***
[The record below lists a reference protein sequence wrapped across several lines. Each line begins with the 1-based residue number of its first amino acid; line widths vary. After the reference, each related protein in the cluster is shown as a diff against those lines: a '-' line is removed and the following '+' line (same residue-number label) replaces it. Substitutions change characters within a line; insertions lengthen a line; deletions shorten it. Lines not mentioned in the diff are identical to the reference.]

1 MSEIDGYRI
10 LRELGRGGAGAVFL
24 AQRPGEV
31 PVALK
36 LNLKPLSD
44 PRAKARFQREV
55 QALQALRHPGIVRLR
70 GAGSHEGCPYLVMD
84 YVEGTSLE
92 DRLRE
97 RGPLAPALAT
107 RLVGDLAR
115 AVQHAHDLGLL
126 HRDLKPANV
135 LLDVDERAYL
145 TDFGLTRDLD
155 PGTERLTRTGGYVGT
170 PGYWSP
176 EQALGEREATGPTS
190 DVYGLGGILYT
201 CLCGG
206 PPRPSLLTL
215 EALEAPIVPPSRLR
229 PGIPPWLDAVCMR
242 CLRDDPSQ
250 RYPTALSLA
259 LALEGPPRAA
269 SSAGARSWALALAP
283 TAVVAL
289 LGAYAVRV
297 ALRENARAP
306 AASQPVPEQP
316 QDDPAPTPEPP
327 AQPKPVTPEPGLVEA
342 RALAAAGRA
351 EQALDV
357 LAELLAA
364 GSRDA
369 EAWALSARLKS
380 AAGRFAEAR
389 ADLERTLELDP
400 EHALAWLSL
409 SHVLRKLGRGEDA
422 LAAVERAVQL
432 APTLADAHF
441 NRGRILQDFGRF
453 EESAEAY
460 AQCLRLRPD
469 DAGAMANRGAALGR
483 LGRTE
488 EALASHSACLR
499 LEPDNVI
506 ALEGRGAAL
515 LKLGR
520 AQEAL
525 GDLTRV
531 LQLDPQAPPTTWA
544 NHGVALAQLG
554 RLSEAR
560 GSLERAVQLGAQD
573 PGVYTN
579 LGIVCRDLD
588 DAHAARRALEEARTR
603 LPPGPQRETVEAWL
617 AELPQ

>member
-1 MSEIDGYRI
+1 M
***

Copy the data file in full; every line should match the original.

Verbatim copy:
[The record below lists a reference protein sequence wrapped across several lines. Each line begins with the 1-based residue number of its first amino acid; line widths vary. After the reference, each related protein in the cluster is shown as a diff against those lines: a '-' line is removed and the following '+' line (same residue-number label) replaces it. Substitutions change characters within a line; insertions lengthen a line; deletions shorten it. Lines not mentioned in the diff are identical to the reference.]

1 MSEIDGYRI
10 LRELGRGGAGAVFL
24 AQRPGEV
31 PVALK
36 LNLKPLSD
44 PRAKARFQREV
55 QALQALRHPGIVRLR
70 GAGSHEGCPYLVMD
84 YVEGTSLE
92 DRLRE
97 RGPLAPALAT
107 RLVGDLAR
115 AVQHAHDLGLL
126 HRDLKPANV
135 LLDVDERAYL
145 TDFGLTRDLD
155 PGTERLTRTGGYVGT
170 PGYWSP
176 EQALGEREATGPTS
190 DVYGLGGILYT
201 CLCGG
206 PPRPSLLTL
215 EALEAPIVPPSRLR
229 PGIPPWLDAVCMR
242 CLRDDPSQ
250 RYPTALSLA
259 LALEGPPRAA
269 SSAGARSWALALAP
283 TAVVAL
289 LGAYAVRV
297 ALRENARAP
306 AASQPVPEQP
316 QDDPAPTPEPP
327 AQPKPVTPEPGLVEA
342 RALAAAGRA
351 EQALDV
357 LAELLAA
364 GSRDA
369 EAWALSARLKS
380 AAGRFAEAR
389 ADLERTLELDP
400 EHALAWLSL
409 SHVLRKLGRGEDA
422 LAAVERAVQL
432 APTLADAHF
441 NRGRILQDFGRF
453 EESAEAY
460 AQCLRLRPD
469 DAGAMANRGAALGR
483 LGRTE
488 EALASHSACLR
499 LEPDNVI
506 ALEGRGAAL
515 LKLGR
520 AQEAL
525 GDLTRV
531 LQLDPQAPPTTWA
544 NHGVALAQLG
554 RLSEAR
560 GSLERAVQLGAQD
573 PGVYTN
579 LGIVCRDLD
588 DAHAARRALEEARTR
603 LPPGPQRETVEAWL
617 AELPQ

>member
-1 MSEIDGYRI
+1 M